Concerns are mounting that radical proposals to curb development on land and impose Quebec sovereignty could set back social justice gains
Indigenous leaders have denounced as “arrogant” and “paternalistic” Quebec Premier François Legault’s proposals to curb development on land, slow down population growth and impose Quebec sovereignty.
Legault, who took office in November, said on Tuesday he wanted to freeze the pace of population growth until 2025, he would rein in some social services, and would seek to initiate a constitutional debate in 2022 about Quebec sovereignty within five years.
Quebec has the poorest indigenous population in Canada, with 56% of its 730,000 people indigenous – and nearly 70% of those indigenous living in poverty.
Activists from the Assiniboine and Dakota nations called on the Canadian government to urgently intervene, claiming the new government was “setting back social justice gains” by imposing climate change targets, reversing indigenous-led community development and moving towards a “futile” decolonisation.
The federal prime minister, Justin Trudeau, supports continuing the development of the natural gas and oil industry in Quebec.
“His plan is shameful. It shows a total lack of respect for Canada’s indigenous people,” said Kevin Pearson, the activist who founded the group Indigenous Rights Action to raise awareness of the global refugee crisis.
“It is really, really, very offensive … these people [Legault] are taking over the land. They are the ones who need that land.”
Pearson said there should be talks, not threats, to define the legitimate role of development on indigenous lands. He urged Legault to join forces with Quebec’s indigenous people and called on Trudeau to join similar negotiations.
Legault also pledged to limit immigration to 100,000 per year to bolster the provincial government’s fiscal situation, and to combat the brain drain by introducing maternity leave, daycare and daycare tax credits.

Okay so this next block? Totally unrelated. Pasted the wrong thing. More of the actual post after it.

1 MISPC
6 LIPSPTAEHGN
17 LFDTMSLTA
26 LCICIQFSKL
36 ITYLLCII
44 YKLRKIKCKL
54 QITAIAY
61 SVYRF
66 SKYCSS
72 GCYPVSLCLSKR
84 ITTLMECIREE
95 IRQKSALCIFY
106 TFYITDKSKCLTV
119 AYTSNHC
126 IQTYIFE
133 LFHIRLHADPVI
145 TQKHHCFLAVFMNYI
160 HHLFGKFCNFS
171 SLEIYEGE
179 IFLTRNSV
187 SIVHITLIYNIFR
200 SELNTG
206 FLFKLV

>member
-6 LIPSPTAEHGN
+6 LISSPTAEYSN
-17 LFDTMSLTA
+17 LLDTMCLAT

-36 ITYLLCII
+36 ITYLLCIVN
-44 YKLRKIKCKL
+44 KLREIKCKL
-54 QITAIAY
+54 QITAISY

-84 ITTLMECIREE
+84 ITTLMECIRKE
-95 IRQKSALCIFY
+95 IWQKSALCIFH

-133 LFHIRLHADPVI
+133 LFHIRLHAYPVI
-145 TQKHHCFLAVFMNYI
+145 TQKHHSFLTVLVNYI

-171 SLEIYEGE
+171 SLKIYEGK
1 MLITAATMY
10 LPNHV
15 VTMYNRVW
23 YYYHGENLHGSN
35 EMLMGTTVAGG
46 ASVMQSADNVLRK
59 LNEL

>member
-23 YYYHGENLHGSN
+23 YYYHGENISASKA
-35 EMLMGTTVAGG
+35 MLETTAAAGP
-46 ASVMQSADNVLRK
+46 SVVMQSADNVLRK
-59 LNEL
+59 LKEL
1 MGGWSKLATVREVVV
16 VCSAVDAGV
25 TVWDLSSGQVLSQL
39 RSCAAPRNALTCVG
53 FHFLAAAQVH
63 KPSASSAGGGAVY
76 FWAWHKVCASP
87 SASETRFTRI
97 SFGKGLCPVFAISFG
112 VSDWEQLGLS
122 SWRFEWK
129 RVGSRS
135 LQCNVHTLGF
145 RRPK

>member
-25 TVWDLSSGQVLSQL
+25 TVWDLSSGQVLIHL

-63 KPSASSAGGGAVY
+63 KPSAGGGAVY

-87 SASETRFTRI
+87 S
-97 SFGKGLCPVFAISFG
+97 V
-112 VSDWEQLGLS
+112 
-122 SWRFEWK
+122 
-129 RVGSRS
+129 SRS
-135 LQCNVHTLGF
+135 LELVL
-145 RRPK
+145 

One of the most contentious proposals is that Quebec will retain power over the funds allotted for a proposed fund to develop indigenous lands on reserves.
“The return to Quebec sovereignty is necessary,” said Raymond Atala, the chief of the Ontario Dakota Nation. “But we’re going to have to be invited back to the table.”
Atala called on Trudeau and senior Quebec officials to quickly initiate dialogue.
“I’m not going to treat anyone like a child – and Legault, as a father, is a well-meaning father, and he has also been to many other countries … I don’t think he doesn’t know what he’s doing. He probably has no idea … the positive steps he’s taking are more like [provocative] steps.”
Legault has already angered indigenous groups in Montreal and Quebec City by applying anti-terrorism laws to indigenous protesters on their territories.
He says that his constitutional ideas are rooted in social fairness, not ideology.
“If you only focus on social justice and justice for the tax payer … you have to set a deadline of 2024, and five years of investment or no benefits at all,” Legault said.
His government is also moving to tighten up immigration rules to Canada’s majority French-speaking province.
Under the plan, applications from immigrants seeking permanent residency in Quebec will have to meet a strict quantitative test developed by Legault’s immigration minister, Lucie Charlebois. The new rules are set to be implemented immediately.
In recent months, protests broke out in several Quebec cities in the wake of the apparent shooting death of two Cree men in St-Apollinaire in August by police. Police arrested 32 people at the protests.
Legault argues that the homicide was the result of a double homicide. To make his case, the government suggested that the two men were killed in a drug trade murder-suicide and referred to Canadian science as the “Determinative Science Handbook”, a reference to the debunked claim that humans are causing climate change.